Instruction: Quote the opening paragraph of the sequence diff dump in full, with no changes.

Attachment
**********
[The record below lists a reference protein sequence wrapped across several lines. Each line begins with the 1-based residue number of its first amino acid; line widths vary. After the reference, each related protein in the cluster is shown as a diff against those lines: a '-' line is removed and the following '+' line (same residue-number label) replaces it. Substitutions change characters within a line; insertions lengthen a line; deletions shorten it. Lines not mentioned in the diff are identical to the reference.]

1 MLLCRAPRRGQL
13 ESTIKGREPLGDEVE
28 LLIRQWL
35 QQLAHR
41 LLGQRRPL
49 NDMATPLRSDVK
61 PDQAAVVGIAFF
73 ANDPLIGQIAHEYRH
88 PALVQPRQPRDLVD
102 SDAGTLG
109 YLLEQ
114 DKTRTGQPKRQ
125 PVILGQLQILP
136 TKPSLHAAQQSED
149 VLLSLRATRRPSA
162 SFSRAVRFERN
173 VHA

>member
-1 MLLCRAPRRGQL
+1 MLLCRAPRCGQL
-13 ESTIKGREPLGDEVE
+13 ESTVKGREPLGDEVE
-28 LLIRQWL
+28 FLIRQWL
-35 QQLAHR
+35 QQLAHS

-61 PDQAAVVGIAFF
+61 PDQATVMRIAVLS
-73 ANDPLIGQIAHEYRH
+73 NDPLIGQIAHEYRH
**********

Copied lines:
[The record below lists a reference protein sequence wrapped across several lines. Each line begins with the 1-based residue number of its first amino acid; line widths vary. After the reference, each related protein in the cluster is shown as a diff against those lines: a '-' line is removed and the following '+' line (same residue-number label) replaces it. Substitutions change characters within a line; insertions lengthen a line; deletions shorten it. Lines not mentioned in the diff are identical to the reference.]